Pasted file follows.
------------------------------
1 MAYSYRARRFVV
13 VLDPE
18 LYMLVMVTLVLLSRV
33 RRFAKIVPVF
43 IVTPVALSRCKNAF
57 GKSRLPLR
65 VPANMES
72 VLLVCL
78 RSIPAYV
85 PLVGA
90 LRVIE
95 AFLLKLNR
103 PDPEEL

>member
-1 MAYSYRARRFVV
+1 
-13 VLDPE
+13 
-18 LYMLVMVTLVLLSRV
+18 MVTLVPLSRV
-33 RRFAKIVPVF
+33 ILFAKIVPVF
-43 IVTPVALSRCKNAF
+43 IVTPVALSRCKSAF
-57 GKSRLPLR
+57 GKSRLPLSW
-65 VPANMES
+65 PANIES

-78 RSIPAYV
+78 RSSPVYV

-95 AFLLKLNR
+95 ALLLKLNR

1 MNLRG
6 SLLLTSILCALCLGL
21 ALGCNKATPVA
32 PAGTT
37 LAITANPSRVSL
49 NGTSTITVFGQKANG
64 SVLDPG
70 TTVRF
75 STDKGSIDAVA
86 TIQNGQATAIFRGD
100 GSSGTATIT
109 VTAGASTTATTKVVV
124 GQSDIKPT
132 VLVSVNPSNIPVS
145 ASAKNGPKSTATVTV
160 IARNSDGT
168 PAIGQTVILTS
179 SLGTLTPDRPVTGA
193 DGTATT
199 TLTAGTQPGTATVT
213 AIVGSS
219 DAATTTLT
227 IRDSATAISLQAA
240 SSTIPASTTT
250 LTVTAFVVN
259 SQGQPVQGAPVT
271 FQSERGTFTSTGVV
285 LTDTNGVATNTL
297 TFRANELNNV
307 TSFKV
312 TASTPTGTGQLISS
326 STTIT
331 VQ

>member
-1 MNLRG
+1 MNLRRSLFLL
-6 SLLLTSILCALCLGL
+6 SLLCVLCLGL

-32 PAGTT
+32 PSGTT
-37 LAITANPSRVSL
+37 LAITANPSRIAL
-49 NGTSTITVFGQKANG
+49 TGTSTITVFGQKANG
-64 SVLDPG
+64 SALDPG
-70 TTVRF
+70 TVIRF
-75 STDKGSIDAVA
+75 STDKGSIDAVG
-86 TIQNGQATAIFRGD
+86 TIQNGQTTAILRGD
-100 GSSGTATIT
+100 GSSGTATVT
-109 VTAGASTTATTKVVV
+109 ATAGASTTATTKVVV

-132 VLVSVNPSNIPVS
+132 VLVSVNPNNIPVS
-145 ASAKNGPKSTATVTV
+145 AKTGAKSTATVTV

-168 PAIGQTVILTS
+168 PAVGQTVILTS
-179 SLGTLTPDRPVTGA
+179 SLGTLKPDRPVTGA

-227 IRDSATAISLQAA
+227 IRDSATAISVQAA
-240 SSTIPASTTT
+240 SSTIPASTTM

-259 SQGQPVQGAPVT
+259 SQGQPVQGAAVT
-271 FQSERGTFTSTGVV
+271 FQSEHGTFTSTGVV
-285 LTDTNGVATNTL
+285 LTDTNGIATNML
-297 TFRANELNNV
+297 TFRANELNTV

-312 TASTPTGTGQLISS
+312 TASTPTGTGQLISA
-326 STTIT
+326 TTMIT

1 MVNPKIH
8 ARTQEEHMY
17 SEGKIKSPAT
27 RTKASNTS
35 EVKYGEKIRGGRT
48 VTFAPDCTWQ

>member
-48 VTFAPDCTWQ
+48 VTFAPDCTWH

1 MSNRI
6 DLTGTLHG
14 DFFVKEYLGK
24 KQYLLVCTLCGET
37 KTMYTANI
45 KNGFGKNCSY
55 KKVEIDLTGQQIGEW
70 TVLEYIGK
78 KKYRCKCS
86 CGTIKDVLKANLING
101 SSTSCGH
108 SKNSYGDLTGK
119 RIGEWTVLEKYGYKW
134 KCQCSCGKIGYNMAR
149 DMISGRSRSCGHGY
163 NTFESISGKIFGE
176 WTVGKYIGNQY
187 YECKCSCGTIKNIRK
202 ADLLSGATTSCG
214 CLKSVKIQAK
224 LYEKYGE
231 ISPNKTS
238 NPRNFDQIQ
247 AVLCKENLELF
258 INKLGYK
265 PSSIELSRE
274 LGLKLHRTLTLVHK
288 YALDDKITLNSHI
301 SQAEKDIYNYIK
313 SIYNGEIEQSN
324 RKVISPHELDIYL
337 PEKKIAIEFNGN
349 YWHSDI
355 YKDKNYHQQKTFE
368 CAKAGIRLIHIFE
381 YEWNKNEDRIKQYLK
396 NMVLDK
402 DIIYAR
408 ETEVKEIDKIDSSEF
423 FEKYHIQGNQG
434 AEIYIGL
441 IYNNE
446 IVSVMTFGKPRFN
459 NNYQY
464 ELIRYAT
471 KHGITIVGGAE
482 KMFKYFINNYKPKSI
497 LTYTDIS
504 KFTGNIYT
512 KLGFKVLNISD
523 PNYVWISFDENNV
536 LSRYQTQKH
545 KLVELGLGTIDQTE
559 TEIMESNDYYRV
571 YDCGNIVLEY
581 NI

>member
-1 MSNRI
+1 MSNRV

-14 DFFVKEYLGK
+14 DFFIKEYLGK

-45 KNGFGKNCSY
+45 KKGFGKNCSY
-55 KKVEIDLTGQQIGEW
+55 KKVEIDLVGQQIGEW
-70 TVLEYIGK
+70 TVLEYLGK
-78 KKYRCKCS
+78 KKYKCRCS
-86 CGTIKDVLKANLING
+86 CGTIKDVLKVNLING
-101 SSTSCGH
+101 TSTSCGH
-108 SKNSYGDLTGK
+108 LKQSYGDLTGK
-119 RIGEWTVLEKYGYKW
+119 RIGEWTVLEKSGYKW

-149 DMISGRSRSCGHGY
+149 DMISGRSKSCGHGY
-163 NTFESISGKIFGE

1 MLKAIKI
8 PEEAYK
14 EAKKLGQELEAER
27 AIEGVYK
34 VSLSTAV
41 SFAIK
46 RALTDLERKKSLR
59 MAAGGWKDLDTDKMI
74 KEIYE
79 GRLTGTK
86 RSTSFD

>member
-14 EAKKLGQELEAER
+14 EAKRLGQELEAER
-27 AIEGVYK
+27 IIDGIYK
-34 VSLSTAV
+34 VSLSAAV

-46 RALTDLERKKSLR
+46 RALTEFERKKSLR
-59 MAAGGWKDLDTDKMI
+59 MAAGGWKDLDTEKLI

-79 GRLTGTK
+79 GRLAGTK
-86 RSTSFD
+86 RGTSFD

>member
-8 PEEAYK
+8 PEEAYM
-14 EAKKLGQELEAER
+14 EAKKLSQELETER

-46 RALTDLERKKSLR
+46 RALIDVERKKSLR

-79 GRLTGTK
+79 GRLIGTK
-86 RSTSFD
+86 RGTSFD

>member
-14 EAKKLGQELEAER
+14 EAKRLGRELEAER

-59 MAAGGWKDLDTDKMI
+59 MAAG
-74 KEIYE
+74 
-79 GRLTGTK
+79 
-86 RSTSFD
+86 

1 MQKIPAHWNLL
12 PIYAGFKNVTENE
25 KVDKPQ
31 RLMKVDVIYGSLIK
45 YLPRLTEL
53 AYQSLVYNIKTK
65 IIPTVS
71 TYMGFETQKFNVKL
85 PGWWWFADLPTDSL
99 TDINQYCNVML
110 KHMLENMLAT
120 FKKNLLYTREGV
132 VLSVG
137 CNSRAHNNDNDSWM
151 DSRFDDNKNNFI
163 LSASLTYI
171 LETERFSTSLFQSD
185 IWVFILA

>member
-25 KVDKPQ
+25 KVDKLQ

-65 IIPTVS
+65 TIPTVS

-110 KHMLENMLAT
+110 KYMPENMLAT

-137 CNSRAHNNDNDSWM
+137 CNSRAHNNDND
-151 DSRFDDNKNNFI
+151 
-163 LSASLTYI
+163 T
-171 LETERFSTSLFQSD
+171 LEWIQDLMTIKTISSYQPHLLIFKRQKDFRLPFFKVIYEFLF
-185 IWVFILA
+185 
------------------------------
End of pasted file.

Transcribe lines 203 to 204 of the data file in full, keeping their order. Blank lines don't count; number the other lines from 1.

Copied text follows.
8 PEEAYK
14 EAKKLGQELEAER